How Much Can I Spend?

One of the most important  and complex decisions is "how much can I safely withdraw from  my retirement portfolio each year without fear of running out of money?"

Its a simple question but generates a lot of debate by financial planners.  There seems to be several schools of thought:: a traditional method and some updated work. 

 

Traditional

In 1994, William Bengen published a paper in the Journal of Financial Planning which has had the biggest impact on retirement income planning. Titled " Determining Withdrawal Rates using Historical Data", Bengen looked at actual stock market returns and retirement scenarios over the past 75 years.

He concluded that retirees who draw down no more than 4 percent of their portfolios every year stand a great chance their money will out live them.  Retirees who draw down 5 percent a year run a 30 percent chance of jeopardizing their nest egg and those who take 6-7 percent are taking a much greater risk.  His research take into account several worst-case scenarios of the past such as bear markets, periods of high inflation and down markets in the early years of an investors retirement. 

Bengen used a asset mix of 50-75 percent in stocks and suggested this should be a range for most retirement investors.

Morningstar Study On Retirement Withdrawal Rates

A 2006 study by Ibbotson Associates, an affiliate of Morningstar Inc., found that systematic withdrawals from retirement savings plans can be problematic if individuals withdraw more than 3% to 4% annually.    The study found that, based on historical rates of return of a balanced stock and bond mix, a 7% annual withdrawal rate lasts just nine years. At a 5% withdrawal rate, the money lasts about 22 years.  And individuals would have to reduce their withdrawal rates to 4% or less to make portfolios sustainable for at least 30 years.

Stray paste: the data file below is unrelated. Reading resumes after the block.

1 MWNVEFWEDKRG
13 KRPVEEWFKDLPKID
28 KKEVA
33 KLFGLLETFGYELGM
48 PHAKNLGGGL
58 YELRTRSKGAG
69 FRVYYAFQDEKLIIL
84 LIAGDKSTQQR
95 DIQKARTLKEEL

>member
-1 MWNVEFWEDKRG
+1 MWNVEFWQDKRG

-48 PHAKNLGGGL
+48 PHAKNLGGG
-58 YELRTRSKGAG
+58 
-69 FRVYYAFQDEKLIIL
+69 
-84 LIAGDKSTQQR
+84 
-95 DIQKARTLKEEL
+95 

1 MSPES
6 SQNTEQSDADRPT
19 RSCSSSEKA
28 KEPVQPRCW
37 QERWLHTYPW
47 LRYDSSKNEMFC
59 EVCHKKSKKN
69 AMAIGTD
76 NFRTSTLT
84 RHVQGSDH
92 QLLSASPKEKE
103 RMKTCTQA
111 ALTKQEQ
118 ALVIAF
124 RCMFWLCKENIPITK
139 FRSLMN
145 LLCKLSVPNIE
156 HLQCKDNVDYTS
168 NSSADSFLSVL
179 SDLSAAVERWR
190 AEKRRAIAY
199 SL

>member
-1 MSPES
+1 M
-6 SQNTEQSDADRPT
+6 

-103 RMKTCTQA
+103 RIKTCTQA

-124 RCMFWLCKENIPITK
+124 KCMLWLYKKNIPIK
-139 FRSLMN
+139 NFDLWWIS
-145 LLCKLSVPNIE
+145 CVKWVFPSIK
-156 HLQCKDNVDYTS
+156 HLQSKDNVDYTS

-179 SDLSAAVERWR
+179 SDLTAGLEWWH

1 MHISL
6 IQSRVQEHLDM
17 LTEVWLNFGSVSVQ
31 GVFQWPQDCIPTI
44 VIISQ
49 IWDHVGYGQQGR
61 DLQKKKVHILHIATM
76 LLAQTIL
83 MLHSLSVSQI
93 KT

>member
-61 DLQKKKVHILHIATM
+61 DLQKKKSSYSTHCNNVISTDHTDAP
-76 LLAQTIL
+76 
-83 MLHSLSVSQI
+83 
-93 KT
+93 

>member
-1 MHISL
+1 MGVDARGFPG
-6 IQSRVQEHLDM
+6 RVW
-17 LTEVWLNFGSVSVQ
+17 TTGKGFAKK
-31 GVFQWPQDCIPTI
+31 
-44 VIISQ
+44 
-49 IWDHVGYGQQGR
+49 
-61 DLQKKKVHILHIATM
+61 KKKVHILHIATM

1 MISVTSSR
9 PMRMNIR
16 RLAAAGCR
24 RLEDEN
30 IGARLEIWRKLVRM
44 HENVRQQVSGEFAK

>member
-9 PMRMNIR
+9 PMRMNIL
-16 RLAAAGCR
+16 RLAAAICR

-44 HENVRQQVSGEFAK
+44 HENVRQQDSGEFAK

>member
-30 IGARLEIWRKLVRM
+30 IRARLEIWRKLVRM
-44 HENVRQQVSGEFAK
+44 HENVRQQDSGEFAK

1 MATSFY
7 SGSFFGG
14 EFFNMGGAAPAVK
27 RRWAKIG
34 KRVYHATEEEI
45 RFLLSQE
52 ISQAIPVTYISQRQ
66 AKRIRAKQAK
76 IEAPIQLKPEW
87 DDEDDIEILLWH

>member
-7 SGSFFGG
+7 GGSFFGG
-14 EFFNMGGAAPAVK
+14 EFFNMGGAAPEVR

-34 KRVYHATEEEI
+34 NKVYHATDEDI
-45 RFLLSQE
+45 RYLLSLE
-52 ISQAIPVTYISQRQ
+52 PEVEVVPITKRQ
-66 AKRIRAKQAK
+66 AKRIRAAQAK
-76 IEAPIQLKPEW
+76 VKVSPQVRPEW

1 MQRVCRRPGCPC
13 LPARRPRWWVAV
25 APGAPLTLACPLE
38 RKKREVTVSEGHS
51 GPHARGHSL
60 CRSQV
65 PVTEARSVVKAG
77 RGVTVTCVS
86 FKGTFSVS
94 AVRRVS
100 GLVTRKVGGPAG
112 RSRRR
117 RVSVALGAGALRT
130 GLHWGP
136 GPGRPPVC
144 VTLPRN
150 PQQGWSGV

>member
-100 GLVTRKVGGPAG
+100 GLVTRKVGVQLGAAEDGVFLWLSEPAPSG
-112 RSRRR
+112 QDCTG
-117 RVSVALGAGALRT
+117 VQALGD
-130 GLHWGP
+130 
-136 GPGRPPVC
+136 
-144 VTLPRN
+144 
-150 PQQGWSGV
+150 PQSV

Another Retirement Withdrawal Approach

In the June 2005 issue of of the Journal of Financial planning, Ty Bernicke, a certified financial planner gave another approach.

He pointed out that traditionally, financial planners factor in inflation to come up with annual retirement withdrawals that increase with each passing year. Under traditional planning methods, a married couple who retire at age 55 and spend roughly $60,000 a year would see their spending needs rise  to $145,635 a year by the time they reach age 85.  The reason for the rise:  an inflation rate assumption of 3 percent a year on top of expenditures that start out at 60,000 a year But these calculations don't take in to account a very important trend:  Retirees tend to spend less on most things as they get older.

A recent consumer expenditure survey released by the Labor Department's Bureau of Labor Statistics confirmed that in all categories (except health care) annual spending declined among older retirees.  Those in the 65-74 age group spent 27 percent less on such things as clothes, entertainment and food than retirees in the 55-64 age group.  And the 75 plus age group spent less than the 65-74 age group.

Health care costs are the only cost to rise as people age, according to Bernicke's data.  Everything else, including entertainment, housing cost, food and transportation falls resulting in an overall decline  in spending.

Conclusions

Looks like income planning is more art than science right now.  However, retirees today are living longer, retiring earlier, and have fewer guaranteed income sources available from the government and pension plans.

Still most financial planners make these suggestions:

  • Try to calculate your retirement "number."
  • Withdraw only 4 to 5 percent each year.
  • Maintain a long term strategy.
  • Have an emergency fund.
  • Consider an annuity.
  • Consider delaying Social Security